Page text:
Cafeteria At Fault for College Weight Gain
College weight gain is at an all time high, and as students continue to pack on the pounds at an increasing rate, we naturally want to know where the blame lies for this growing epidemic. Since food consumption contributes significantly to weight gain, is it safe to assume that cafeterias are responsible for the expanding waistlines of our students? Read on for three reasons why the cafeteria food you eat is making you fat, and tips to help you stop the weight gain.
1. All You Can Eat
When was the last time you were given a tray and let loose in an all-you-can-eat buffet? Although most people only experience this phenomenon while either onboard a cruise ship or visiting Las Vegas, college students often have the buffet going experience three times a day, seven days a week. That comes out to twenty-one opportunities to overeat each week. Students are handed the serving spoon, and the sky is the limit!
Let's do some simple math together to help explain the damage done by the all-you-can-eat cafeteria. One must consume roughly 3,500 extra calories in order to gain a pound. This may seem like a large number, but when broken down between twenty-one meals, one pound can be gained each week by simply eating 170 extra calories at each meal. These 170 calories can take on the form of an extra helping of cheesy spaghetti, a salad drenched in creamy dressing, or a small, innocent-looking dessert. College cafeterias are lurking with excess calories that are on a mission to end up on your unsuspecting tray.
Cafeteria Weight Loss Tip #1: Ditch your tray. Instead of loading up an entire tray with multiple plates of food, desserts and beverages stick with just a simple plate. This will prevent you from overeating, since more food than can fit on one plate is probably more food than you need.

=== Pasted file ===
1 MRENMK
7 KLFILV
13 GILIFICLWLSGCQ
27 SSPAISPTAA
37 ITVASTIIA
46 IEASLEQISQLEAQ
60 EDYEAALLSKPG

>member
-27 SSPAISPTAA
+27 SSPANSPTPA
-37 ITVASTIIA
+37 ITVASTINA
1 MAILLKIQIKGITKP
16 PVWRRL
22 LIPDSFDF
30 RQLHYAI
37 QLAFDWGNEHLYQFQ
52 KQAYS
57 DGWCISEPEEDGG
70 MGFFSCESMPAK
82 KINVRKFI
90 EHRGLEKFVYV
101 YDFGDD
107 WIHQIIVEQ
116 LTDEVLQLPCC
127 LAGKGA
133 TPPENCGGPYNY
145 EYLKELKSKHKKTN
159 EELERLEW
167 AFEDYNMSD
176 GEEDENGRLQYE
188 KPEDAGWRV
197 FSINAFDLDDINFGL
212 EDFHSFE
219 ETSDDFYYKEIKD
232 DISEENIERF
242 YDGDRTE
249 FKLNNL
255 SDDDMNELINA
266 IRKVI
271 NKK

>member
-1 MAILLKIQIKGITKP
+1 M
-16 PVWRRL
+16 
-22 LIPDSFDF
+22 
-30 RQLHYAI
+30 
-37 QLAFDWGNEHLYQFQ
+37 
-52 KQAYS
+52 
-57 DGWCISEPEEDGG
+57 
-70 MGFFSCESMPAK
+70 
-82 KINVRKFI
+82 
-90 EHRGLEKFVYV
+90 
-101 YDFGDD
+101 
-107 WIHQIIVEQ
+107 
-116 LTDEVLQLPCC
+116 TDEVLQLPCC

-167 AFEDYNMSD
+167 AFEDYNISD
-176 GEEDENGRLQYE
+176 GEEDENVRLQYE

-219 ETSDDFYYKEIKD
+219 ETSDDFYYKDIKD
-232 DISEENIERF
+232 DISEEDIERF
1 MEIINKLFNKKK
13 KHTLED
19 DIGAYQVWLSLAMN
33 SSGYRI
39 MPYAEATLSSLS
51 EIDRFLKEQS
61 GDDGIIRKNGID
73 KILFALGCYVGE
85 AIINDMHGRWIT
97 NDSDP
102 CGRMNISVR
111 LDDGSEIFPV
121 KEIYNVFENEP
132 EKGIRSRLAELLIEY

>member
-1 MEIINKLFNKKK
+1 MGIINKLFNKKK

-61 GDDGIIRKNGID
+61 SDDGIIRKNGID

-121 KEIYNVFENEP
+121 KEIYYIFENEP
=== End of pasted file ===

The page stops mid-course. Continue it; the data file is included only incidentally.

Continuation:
2. Main Dish Mayhem
College cafeterias are notorious for serving main dishes that are less than nutritious. Cheese covered pizzas, pastas and casseroles often dominate the lunch menus while fried meats, potatoes, and fat laden roasts turn up at dinner. Any direction that you turn to, in a cafeteria, will find you staring straight into the pot of something fattening.
Let's consider the extra fat and calories that are found in the main dishes that are typically served in the cafeteria. An average serving of lasagna has 550 calories and 22 grams of fat. Two slices of pizza have 540 calories and 28 grams of fat. A serving of fried chicken has 480 calories and 26 grams of fat. When you consistently eat main dishes like these that are high in fat and extra calories the only possible result is weight gain.
Cafeteria Weight Loss Tip #2: Eat only a small serving of the main dish. This will prevent you from eating an extreme amount of excess calories, since the main dishes are usually very rich in calories and fat. Fill the rest of your plate with fresh vegetables and whole grains.
3. Desserts Galore
What is a visit to the cafeteria without topping it off with a mouthwatering dessert? Cookies, brownies, cakes, pies and ice cream are often just what you need to get your mind off of that exam that you need to study for. Women are especially prone to indulging at the dessert bar, due to their chocolate-loving, sweet teeth!
What most students do not realize is how quickly these extra calories add up, resulting in weight gain. A typical large cookie contains over 200 calories and 15 grams of fat. A typical brownie can pack over 400 calories and 25 grams of fat. These are often the calories that end up pushing you over your daily caloric needs, resulting in fat storage around your waist, hips and thighs.
Cafeteria Weight Loss Tip #3: Limit the number of desserts you eat each week. Rather than grabbing a cookie or brownie everyday, designate a day or two each week as your dessert day. This will prevent daily extra calories, and will make the desserts you do eat more enjoyable.
The next time that you are in line at the cafeteria pay attention to what ends up on your plate. Remember that most college weight gain is a result of a mismanaged diet. If you would like more information on avoiding college weight gain, visit www.AvoidTheFreshman15.com to download free information.
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